The shell command execution API that the telex server provides is a very simple example demonstrating the power and versatility of combining a REST API with KNIME. Of course, the concept of passing parameters collected with an RGG template in KNIME as JSON payload can easily be transferred to calls into your own application server’s REST API. For the adventurous, the telex server also provides RestCommandDefinition and RestCommand resources that allow you to define and execute such REST calls just like calls to shell commands. In such a setup, the telex server can act as a portal to well defined REST services for your KNIME users, all conveniently configurable through auto-generated RGG templates.

I better stop now to keep this short; hopefully, this overview has sparked your interest in teaming up KNIME and REST to solve complex discovery informatics problems!

Footnotes    (↵ returns to text)
  1. The service was implemented as an everest application and is available here.
  2. The __jsonclass__ attribute is used internally by the telex server to infer the class of the POSTed object (“class hinting”).
  3. In the interest of brevity, I will skip discussing issues of error handling and timeouts with non-terminating commands here.
  4. The KREST nodes were developed at Cenix BioScience during a research project funded by the EU and the German Federal Ministry of Education and Research (BMBF).
  5. This includes a number of columns for internal use by the telex server such as the __jsonclass__ fields and dotted column names for nested attributes.
  6. This node is based on the excellent MPI scripting nodes and is available from this Eclipse update site.
  7. Provided you have the telex server including the RGG plugin and the ATC node set up, you can play with the workflow shown above after downloading it here.

Last night, I had a closer look at Microsoft’s OData protocol. The opening line on the introduction page reads: “The Open Data Protocol (OData) is a Web protocol for querying and updating data that provides a way to unlock your data and free it from silos that exist in applications today.”

This very much sounded like a solution for the problem we were facing with our last generation LIMS (Laboratory Information Management System) a few years back: A closed, monolithic system, accessible only through a native GUI client, which was difficult to maintain and to adapt to our perpetually changing requirements. In early 2010, we decided to tackle this data silo problem by redesigning the LIMS from scratch as a RESTful web services architecture. The project was a great success and earlier this year we released the generic components of this work as a Python package called everest.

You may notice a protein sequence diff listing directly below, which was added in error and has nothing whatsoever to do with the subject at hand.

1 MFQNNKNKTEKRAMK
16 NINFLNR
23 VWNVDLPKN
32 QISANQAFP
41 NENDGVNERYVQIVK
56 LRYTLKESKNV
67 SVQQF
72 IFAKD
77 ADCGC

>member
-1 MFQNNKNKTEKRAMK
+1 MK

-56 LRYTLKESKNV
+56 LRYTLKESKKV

Given this background, I was quite curious to learn what the OData folks have on offer and went on to study the data model and service specification documents. This turned out to be a highly fascinating read for two reasons:

Firstly, I realized that OData shares a lot of basic design decisions with everest: Both put uniform REST operations on the exposed data objects at the center and use ATOM as the main representation content type; OData “entities” correspond to everest “member resources”, “entity sets” to “collection resources”, “properties” to “attributes”, and “navigation properties” to “links”. Initially, I was quite flattered that a project as serious and widely known as OData would make a lot of the same design decisions as we did, but then I realized that most of these shared elements are actually “forced moves” in the sense that they are just the most sensible way to build a uniform RESTful web service framework.

The second thing that fascinated me about the OData specification were not the similarities with everest, but the differences. I will quickly point out a few of them that I found most striking, starting with OData features that are missing in everest:

  • Complex data types. The everest data model only distinguishes between resources (which may reference other, nested resources) and “terminal” data objects (which have a simple, atomic type). While this simplifies the protocol, it forces the service provider to expose all complex data types as full blown, addressable resources, which is not always desirable;
  • Query parameters for fine-tuning the response.. Specifically, the client can control which attributes of a resource should be included in the representation returned by the server (using the $select parameter) and whether they should be represented inline (using the $expand parameter) or as URLs (using the $links parameter). In everest, this can only be done statically for each combination of resource and representation;
  • Operations on resources. I can only guess that this part of the OData specification was added to make the transition from SOAP based web services easier. everest purposefully abstains from a “hybrid” service architecture (i.e., mixing REST with RPC-style operations). In our daily practice, we have yet to encounter a situation where (admittedly sometimes creative) use of the REST operations was not sufficient to implement the required application logic;
  • Support for PATCH.This is a really nifty feature – the ability to do partial updates for large resources is enormously useful;
  • Math and grouping operators for filter operations. This is also a neat feature as it provides a substantial extension of the realm of possible queries at relatively little cost.

There are also a few things that everest offers and OData does not:

  • Decoupling of resource and entity level. In everest, the resource layer is constructed explicitly on top of the entity domain model. Only entity attributes that are exposed through a resource attribute are visible to the client. This allows you to a) Expose a pre-existing entity domain model through a thin resource layer as a REST application; and b) Isolate changes in your entity domain model from the resource layer. Of course you could also perform such a mapping inside an OData application, but this would have to happen outside of the framework;
  • “in-range”, “contains” and “contained” operators for filter operations. Especially the “contained” operator is very handy in cases where you want to retrieve a whole collection of resources with one request;
  • CSV as representation content type. This is vital in our application domain (Life Sciences) where data import and export is still often manual (e.g., through Excel).

In the end, I came away deeply impressed with OData: The protocol specification leaves little to be desired and has been adopted by a thriving ecosystem of producers and consumers. I still think everest has a few things to offer, however: If you are already committed to OData, you could use it to reflect on OData‘s design (like I just did in the other direction); if, on the other hand, you are a Python-affine web developer looking for a RESTful framework to open up a number of data silos in your organization, everest might be able to supply all the functionality you need with very little overhead.